Iraqi Kurds ask PKK to 'withdraw' from northern Iraq

Iraqi Kurds ask PKK to 'withdraw' from northern Iraq

BAGHDAD – The Associated Press
Iraqi Kurds ask PKK to withdraw from northern Iraq

Kurdish Regional Government (KRG) President Massoud Barzani.

Iraq's Kurdish regional government called on the outlawed Kurdistan Worker's Party (PKK) to "withdraw" from Iraq's Kurdish territory Aug. 1 to prevent civilian deaths amid a campaign of Turkish airstrikes targeting the group.

A statement from the office of Kurdish Regional Government (KRG) President Massoud Barzani said the PKK "should withdraw its fighters from the Kurdish region so to ensure the civilians of Kurdistan don't become victim of that fighting and conflict."

The statement also condemned Turkey for “bombing civilians,” following reports that civilian homes were damaged in airstrikes in northwestern Iraq. The statement calls on both sides to resume peace talks.

"We condemn the bombing, which led to the martyrdom of the citizens of the Kurdish region, and we call on Turkey to not to repeat the bombing of civilians," the statement added, and called upon both sides to resume a Kurdish peace process.

Turkey launched airstrikes on PKK camps in northern Iraq last week, its first such strikes since a peace process with the Kurds was launched in 2012. The airstrikes began as the U.S. and Turkey announced outlines of a deal to help push the Islamic State of Iraq and the Levant (ISIL) back from a strip of territory it controls along the Syrian-Turkish border, replacing it with more-moderate rebels backed by Washington and Ankara.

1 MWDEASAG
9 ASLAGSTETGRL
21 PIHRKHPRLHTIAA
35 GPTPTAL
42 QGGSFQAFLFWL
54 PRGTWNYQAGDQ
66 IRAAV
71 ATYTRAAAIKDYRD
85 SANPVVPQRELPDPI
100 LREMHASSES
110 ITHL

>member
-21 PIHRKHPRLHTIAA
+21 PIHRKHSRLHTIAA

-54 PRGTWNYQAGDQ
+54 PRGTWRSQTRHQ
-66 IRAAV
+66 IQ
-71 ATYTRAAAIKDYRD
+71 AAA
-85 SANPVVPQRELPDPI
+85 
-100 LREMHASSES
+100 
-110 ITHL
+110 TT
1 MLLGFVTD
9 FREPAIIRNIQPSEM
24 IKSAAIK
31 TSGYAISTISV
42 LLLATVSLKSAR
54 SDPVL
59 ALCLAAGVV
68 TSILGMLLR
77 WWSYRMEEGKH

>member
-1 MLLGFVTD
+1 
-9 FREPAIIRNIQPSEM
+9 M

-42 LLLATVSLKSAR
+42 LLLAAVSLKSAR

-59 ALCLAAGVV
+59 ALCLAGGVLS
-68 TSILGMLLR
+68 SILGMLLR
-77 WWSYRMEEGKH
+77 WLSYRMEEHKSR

On July 31, the Kurdish regional government accused the PKK of attacking an oil pipeline in northern Iraq. The Kurdish government had been selling oil directly to Turkey in a move that sparked tensions between the regional government in Irbil and the federal government in Baghdad. Those sales were stopped as part of a deal with Baghdad earlier this year, though the Kurdish government has threatened to resume sales to the international market in recent weeks.

In Syria, meanwhile, the Kurdish militia there said the Turkish military has targeted them four times since July 24, calling such attacks "provocative."

The People's Protection Units, or YPG, which have been spearheading battles against ISIL, called on the U.S.-led coalition to clarify their stance regarding the Turkish strikes. The coalition has been providing Kurds air cover in the Islamic State fight.

The YPG said that despite the fact that it has nothing to do with Turkey's fighting against the PKK, "the Turkish military monitors and targets our units." It said the Turkish acts "will have negative consequences if they continue, and Turkey's government will be held accountable for the results."